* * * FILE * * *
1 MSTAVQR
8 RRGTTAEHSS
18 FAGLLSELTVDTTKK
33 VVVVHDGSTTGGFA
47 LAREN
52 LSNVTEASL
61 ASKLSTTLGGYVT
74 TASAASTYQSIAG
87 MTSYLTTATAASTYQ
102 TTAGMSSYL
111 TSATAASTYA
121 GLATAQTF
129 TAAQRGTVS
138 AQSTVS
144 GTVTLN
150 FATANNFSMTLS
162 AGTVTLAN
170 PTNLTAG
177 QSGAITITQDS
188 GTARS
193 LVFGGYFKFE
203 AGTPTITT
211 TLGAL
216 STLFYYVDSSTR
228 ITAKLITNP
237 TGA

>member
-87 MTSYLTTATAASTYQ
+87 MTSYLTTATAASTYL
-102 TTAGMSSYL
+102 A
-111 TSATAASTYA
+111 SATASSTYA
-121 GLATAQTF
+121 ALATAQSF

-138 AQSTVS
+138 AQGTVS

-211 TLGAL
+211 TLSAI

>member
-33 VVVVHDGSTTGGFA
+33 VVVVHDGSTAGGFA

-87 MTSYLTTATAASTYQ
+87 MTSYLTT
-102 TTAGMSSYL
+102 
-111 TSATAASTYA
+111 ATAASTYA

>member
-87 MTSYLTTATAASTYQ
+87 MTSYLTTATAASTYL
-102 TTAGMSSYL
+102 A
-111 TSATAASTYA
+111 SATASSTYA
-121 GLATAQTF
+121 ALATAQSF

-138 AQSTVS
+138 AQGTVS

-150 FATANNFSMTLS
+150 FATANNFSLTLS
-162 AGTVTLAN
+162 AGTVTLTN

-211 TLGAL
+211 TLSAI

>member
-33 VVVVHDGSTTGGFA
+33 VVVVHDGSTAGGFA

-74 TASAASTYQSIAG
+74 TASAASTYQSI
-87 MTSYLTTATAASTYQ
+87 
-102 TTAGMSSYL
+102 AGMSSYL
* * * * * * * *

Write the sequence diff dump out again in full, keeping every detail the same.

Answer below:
1 MSTAVQR
8 RRGTTAEHSS
18 FAGLLSELTVDTTKK
33 VVVVHDGSTTGGFA
47 LAREN
52 LSNVTEASL
61 ASKLSTTLGGYVT
74 TASAASTYQSIAG
87 MTSYLTTATAASTYQ
102 TTAGMSSYL
111 TSATAASTYA
121 GLATAQTF
129 TAAQRGTVS
138 AQSTVS
144 GTVTLN
150 FATANNFSMTLS
162 AGTVTLAN
170 PTNLTAG
177 QSGAITITQDS
188 GTARS
193 LVFGGYFKFE
203 AGTPTITT
211 TLGAL
216 STLFYYVDSSTR
228 ITAKLITNP
237 TGA

>member
-87 MTSYLTTATAASTYQ
+87 MTSYLTTATAASTYL
-102 TTAGMSSYL
+102 A
-111 TSATAASTYA
+111 SATASSTYA
-121 GLATAQTF
+121 ALATAQSF

-138 AQSTVS
+138 AQGTVS

-211 TLGAL
+211 TLSAI

>member
-33 VVVVHDGSTTGGFA
+33 VVVVHDGSTAGGFA

-87 MTSYLTTATAASTYQ
+87 MTSYLTT
-102 TTAGMSSYL
+102 
-111 TSATAASTYA
+111 ATAASTYA

>member
-87 MTSYLTTATAASTYQ
+87 MTSYLTTATAASTYL
-102 TTAGMSSYL
+102 A
-111 TSATAASTYA
+111 SATASSTYA
-121 GLATAQTF
+121 ALATAQSF

-138 AQSTVS
+138 AQGTVS

-150 FATANNFSMTLS
+150 FATANNFSLTLS
-162 AGTVTLAN
+162 AGTVTLTN

-211 TLGAL
+211 TLSAI

>member
-33 VVVVHDGSTTGGFA
+33 VVVVHDGSTAGGFA

-74 TASAASTYQSIAG
+74 TASAASTYQSI
-87 MTSYLTTATAASTYQ
+87 
-102 TTAGMSSYL
+102 AGMSSYL